Visitors to Southern California beaches this holiday weekend may notice what visitors over the past week have already seen – strange, translucent, jelly-like creatures lying in the sand.
The palm-sized creatures are called pyrosomes, colloquially known outside the marine biology field as “sea pickles.” Sometimes compared to fingers, visibly similar to giant gummy worms, the tubular creatures make their home floating around the ocean.
According to Nate Jaros, curator of fish and invertebrates at the Aquarium of the Pacific, the pyrosomes are a kind of tunicate – a marine invertebrate.
“Tunicates are simple little animals,” Jaros said. “They filter water, they’re mostly attached to things.”
Other varieties of tunicates attach themselves to the ocean floor, rocks, or even boats, but pyrosomes avoid the ocean floor and instead build their own tube — called a “test” — to attach to and float freely in the water.
Pyrosomes are also colonial creatures, in the sense that a single small tunicate, called a “zooid,” will form a colony with many other tunicates that are all clones of each other, to create the larger creature seen in the water or on beaches.
The smaller tunicates all cluster around the tube that they’ve built, and then coordinate to flush water through that tube. That’s what the bumps on the sea pickle are, Jaros said. Each bump is a single zooid.
The flushing of water is also how the pyrosome eats.
“It actually starts to propel the entire structure through the water,” Jaros said. The pyrosome will float up towards the top of the ocean to feed on plankton by filtering them through the test, then drift back towards the deeper water on a daily routine.
Marine biologists don’t fully understand what role they play in the ocean ecosystem, Jaros said. But they have discovered that the creatures help move carbon dioxide from the atmosphere into the ocean.
Pyrosomes eat plankton, which often consume carbon dioxide. As the pyrosomes moves towards the bottom along with the plankton it’s eaten, it sequesters some of the carbon dioxide, inside the plankton, deeper into the water.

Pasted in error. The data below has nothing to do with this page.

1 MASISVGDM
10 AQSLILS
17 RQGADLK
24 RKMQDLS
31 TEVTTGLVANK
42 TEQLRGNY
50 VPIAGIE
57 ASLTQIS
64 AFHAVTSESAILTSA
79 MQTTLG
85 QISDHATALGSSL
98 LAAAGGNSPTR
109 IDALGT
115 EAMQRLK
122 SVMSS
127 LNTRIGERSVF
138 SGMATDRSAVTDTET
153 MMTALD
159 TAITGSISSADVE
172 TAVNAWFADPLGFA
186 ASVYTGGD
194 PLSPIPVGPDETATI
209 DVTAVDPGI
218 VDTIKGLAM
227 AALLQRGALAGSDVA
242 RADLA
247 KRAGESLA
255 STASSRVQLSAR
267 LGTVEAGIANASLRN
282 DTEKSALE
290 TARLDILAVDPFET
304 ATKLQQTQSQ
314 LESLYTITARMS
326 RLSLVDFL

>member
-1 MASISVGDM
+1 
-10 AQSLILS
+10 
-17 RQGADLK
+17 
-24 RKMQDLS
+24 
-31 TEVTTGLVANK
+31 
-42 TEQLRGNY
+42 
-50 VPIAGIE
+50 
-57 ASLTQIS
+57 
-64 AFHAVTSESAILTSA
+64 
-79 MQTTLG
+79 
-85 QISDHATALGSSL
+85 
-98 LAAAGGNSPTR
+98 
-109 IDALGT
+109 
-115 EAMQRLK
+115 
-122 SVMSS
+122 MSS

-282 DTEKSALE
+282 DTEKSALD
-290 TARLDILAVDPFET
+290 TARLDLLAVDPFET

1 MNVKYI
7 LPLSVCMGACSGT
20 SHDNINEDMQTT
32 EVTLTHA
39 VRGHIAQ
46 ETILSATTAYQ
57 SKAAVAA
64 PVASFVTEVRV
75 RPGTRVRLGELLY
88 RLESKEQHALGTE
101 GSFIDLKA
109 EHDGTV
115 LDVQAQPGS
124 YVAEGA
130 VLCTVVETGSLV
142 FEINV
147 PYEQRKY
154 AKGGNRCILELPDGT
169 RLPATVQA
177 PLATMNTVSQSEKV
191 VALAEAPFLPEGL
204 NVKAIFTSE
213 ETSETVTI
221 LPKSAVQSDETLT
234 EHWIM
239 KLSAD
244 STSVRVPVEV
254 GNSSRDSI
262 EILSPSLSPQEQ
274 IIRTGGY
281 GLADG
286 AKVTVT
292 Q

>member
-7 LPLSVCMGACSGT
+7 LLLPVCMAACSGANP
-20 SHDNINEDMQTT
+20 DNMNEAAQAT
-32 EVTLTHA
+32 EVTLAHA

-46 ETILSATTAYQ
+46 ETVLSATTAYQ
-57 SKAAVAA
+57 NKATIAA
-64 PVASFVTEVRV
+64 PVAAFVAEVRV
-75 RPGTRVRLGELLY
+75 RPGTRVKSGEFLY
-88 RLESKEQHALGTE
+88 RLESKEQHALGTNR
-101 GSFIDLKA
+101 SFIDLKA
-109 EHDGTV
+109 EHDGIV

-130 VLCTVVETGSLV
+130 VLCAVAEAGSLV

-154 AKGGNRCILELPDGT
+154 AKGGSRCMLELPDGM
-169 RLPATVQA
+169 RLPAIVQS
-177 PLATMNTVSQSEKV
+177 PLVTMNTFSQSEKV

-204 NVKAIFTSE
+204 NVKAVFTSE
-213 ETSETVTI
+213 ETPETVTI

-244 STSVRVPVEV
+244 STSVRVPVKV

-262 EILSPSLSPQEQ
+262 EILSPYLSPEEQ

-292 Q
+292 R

The creatures can also grow up to several meters in length, according to at least one University of Oregon researcher, and they sometimes glow in the dark to communicate when to pulse water.
The bioluminescence is a means of communicating with the colony, according to Jaros.
The pyrosomes tend to make their home in warmer waters, though due to El Niño or some other oceanic phenomenon, they have been found further north than is usual, Jaros said.
He added that it’s not common for pyrosomes to end up on shore, but the frequent sightings on SoCal beaches this June are just a series of coincidences for the wave-riding pyrosomes.
Pyrosomes can’t survive outside the water for very long. Even if a beachgoer comes across one of the creatures and tries to toss it back into the waves, they’re probably already too dried out, Jaros said.
But while it’s not generally a good idea to touch any wild animals lying on the beach — and even less of a good idea to try and eat a sea pickle — pyrosomes don’t have any toxic or stinging parts.
They’re relatively harmless to touch, and should feel squishy and soft-bodied, Jaros said, with the tube in the middle feeling relatively firm.
Even so, he said, “I don’t think humans need to get involved.”
Instead, he recommended — “look, enjoy. It’s a great phenomenon.”
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